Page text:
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Body Mass Index and Employment-Based Health Insurance



Obese workers incur greater health care costs than normal weight workers. Possibly viewed by employers as an increased financial risk, they may be at a disadvantage in procuring employment that provides health insurance. This study aims to evaluate the association between body mass index [BMI, weight in kilograms divided by the square of height in meters] of employees and their likelihood of holding jobs that include employment-based health insurance [EBHI].


We used the 2004 Household Components of the nationally representative Medical Expenditure Panel Survey. We utilized logistic regression models with provision of EBHI as the dependent variable in this descriptive analysis. The key independent variable was BMI, with adjustments for the domains of demographics, social-economic status, workplace/job characteristics, and health behavior/status. BMI was classified as normal weight (18.5-24.9), overweight (25.0-29.9), or obese (> or = 30.0). There were 11,833 eligible respondents in the analysis.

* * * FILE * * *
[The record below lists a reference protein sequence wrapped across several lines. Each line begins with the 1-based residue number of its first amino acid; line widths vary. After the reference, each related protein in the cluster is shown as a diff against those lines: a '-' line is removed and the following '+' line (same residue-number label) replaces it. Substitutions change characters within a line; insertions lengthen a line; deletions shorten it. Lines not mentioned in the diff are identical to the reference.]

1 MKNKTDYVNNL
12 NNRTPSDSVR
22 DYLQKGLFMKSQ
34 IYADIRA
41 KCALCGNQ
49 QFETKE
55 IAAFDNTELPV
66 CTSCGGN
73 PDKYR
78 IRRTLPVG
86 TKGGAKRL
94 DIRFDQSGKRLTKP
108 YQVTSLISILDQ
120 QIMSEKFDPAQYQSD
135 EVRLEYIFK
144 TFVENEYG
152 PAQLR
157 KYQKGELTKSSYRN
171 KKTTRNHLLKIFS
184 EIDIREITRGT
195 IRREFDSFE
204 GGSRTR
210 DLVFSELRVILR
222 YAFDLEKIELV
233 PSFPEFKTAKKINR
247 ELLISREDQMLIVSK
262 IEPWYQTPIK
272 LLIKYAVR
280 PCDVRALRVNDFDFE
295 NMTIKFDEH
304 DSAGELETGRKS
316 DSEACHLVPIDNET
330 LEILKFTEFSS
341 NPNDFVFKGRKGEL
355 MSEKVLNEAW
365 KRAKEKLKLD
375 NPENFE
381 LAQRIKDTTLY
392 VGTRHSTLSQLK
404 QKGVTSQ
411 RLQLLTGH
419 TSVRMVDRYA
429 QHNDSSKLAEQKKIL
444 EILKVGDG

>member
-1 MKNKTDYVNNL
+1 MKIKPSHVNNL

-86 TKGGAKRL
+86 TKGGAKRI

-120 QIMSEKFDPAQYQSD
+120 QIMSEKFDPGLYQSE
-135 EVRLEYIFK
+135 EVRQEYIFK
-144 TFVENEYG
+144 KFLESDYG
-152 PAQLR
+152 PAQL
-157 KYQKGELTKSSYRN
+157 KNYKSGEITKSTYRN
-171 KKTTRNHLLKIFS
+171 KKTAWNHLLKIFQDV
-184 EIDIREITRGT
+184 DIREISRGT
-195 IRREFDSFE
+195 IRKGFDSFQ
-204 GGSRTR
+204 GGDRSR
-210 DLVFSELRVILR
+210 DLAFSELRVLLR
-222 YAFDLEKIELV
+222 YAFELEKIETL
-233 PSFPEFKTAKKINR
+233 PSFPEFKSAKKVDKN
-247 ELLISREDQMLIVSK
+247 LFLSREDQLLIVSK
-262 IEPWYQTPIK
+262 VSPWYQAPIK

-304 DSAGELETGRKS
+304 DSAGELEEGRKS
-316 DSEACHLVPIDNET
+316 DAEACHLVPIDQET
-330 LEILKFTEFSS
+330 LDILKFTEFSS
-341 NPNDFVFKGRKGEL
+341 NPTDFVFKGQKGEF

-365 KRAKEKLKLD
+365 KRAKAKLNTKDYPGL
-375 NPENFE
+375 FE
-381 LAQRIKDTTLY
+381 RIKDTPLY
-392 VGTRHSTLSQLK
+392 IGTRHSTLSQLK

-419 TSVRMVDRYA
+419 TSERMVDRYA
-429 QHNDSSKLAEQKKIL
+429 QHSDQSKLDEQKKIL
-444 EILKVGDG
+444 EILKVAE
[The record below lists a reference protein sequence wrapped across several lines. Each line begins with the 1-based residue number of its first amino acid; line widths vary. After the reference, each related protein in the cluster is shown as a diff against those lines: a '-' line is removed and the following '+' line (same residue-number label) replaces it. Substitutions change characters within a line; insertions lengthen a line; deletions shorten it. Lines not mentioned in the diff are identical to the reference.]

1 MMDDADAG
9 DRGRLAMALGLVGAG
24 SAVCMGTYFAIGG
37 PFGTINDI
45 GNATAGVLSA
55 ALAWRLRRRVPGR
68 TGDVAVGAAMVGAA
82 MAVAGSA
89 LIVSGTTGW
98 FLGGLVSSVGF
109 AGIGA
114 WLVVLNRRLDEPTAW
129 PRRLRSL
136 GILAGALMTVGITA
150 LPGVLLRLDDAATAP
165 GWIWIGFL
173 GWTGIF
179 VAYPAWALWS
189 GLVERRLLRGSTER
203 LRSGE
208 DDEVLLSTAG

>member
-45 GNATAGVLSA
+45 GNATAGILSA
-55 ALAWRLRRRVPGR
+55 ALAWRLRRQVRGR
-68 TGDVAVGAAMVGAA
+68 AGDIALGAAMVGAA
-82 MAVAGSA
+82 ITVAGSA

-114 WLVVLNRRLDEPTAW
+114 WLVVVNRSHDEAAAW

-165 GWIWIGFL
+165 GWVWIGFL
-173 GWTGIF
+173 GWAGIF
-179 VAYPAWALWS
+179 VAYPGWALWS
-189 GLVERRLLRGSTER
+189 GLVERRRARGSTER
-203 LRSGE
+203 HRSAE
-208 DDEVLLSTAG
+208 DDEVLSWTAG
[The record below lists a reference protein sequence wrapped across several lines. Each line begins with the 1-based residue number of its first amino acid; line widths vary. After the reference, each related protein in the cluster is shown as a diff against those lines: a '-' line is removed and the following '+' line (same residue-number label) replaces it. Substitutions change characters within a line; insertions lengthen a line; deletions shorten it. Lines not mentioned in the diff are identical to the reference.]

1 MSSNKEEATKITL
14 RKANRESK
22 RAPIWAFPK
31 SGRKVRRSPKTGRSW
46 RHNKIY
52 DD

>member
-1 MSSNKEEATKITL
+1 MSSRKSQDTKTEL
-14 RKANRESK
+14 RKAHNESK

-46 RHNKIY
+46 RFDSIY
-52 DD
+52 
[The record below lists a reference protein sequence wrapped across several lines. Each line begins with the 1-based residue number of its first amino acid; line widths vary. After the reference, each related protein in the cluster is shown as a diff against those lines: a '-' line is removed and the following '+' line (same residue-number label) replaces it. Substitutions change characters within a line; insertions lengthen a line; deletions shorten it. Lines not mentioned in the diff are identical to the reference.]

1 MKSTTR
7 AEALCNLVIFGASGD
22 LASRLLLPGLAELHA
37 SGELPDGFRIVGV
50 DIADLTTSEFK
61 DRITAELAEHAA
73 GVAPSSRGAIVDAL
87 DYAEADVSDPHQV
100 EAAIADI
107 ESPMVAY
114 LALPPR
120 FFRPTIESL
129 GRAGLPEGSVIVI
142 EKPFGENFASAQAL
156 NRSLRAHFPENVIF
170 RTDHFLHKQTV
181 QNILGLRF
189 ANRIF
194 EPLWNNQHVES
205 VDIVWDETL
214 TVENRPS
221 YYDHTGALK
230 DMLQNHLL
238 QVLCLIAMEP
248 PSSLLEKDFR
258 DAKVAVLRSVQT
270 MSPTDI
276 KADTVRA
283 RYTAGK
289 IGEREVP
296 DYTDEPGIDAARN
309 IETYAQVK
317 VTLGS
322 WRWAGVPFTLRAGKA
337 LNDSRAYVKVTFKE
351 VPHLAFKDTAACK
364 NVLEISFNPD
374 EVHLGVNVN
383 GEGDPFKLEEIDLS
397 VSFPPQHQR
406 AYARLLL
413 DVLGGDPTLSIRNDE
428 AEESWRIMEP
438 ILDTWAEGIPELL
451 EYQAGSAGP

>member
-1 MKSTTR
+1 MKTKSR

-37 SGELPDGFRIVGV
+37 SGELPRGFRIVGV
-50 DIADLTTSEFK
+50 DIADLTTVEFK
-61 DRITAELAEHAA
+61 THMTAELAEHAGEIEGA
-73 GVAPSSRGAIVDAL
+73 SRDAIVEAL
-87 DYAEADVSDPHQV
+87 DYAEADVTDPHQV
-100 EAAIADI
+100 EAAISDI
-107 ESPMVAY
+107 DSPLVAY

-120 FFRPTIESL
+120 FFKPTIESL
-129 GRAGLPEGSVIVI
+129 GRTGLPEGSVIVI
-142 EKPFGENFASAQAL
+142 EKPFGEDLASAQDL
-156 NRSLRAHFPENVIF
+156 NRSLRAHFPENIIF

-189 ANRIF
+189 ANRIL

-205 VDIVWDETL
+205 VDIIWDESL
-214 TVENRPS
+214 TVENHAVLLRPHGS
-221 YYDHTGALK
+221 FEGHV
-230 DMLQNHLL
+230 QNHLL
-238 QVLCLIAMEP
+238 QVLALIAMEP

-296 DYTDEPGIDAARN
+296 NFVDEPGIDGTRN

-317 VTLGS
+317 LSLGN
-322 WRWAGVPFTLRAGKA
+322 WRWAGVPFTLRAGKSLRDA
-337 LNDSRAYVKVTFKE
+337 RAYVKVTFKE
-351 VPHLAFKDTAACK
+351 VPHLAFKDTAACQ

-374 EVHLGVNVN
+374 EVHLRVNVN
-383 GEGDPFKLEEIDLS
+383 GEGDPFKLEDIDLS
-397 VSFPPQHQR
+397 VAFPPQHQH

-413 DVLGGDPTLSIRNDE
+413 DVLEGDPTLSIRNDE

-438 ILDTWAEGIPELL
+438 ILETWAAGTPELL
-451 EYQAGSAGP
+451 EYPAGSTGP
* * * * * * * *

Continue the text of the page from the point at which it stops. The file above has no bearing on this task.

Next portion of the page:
Among employed adults, obese workers [adjusted probability (AP) = 0.62, (0.60, 0.65)] (P = 0.005) were more likely to be employed in jobs with EBHI than their normal weight counterparts [AP = 0.57, (0.55, 0.60)]. Overweight workers were also more likely to hold jobs with EBHI than normal weight workers, but the difference did not reach statistical significance [AP = 0.61 (0.58, 0.63)] (P = 0.052). There were no interaction effects between BMI and gender or age.


In this nationally representative sample, we detected an association between workers' increasing BMI and their likelihood of being employed in positions that include EBHI. These findings suggest that obese workers are more likely to have EBHI than other workers.

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